Cynthia Chaffee’s Manhattan apartment would likely go for more than $5,000 a month if the landlord charged market price. But Chaffee pays thousands less thanks to the city’s long-standing rent stabilization rules — regulations that will expire this year if lawmakers don’t act.
The 63-year-old paid $300 a month when she moved into the one-bedroom space in 1978. To Chaffee, the rules governing how much she and more than 2 million other New York City residents pay in rent protect the city’s diversity and character.
“The city is changing enough as it is, and these laws are so important to so many people,” said Chaffee, who won’t specify how much she pays now. “If you want to have neighborhoods, if you want to have families and artists and elderly living in New York City, we need these laws. Can you imagine what New York City would be like without them?”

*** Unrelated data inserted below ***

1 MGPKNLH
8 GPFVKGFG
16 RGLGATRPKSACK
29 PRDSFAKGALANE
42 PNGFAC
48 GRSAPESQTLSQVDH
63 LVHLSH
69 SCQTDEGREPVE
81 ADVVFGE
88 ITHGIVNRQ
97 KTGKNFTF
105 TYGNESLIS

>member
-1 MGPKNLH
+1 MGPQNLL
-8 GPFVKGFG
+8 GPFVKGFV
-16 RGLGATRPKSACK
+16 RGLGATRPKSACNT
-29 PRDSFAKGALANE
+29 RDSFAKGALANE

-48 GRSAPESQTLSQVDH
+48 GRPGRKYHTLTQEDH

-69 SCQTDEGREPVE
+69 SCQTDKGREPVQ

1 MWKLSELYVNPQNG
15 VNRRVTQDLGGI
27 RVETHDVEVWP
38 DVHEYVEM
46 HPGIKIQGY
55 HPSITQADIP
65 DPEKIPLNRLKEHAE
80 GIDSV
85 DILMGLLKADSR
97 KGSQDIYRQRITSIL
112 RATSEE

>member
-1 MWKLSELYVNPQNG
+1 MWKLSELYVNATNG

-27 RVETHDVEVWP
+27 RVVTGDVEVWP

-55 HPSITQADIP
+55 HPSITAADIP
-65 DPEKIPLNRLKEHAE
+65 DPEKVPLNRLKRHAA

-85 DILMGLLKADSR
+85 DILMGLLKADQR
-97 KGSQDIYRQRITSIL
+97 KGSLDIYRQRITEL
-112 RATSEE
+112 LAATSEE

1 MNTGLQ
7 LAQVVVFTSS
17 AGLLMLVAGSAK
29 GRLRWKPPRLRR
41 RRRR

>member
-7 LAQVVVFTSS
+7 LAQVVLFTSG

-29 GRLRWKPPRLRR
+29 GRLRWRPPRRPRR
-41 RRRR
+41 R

The laws governing the rent paid by Chaffee and more than 2 million other New York City residents are due to expire June 15, and state lawmakers are preparing for what could be a bruising debate over whether to renew, strengthen or weaken them.
he complicated set of rules determines the size of rent increases for nearly 1 million apartments built before 1973. Supporters say they are critical to ensuring that New York City — a city of 2.2 million apartments — remains affordable to working-class and middle-class residents. Landlords, however, chafe under rules that they say keep rent artificially low and force them to charge more for unregulated apartments and forgo improvements.
Brooklyn landlord Chris Athineos manages some rent-stabilized apartments that go for as little as $500 to $700 a month — units that would go for $1,500 or $2,000 if unregulated. He said the rules are unfair to landlords and tenants who are forced to subsidize the lower rents of regulated units.
“We all pay the same price for a loaf of bread or a gallon of milk at a particular market,” said Athineos, whose family business manages 140 apartments in nine properties. “Just because you’ve been going to that market longer doesn’t mean you get to pay less for the bread.”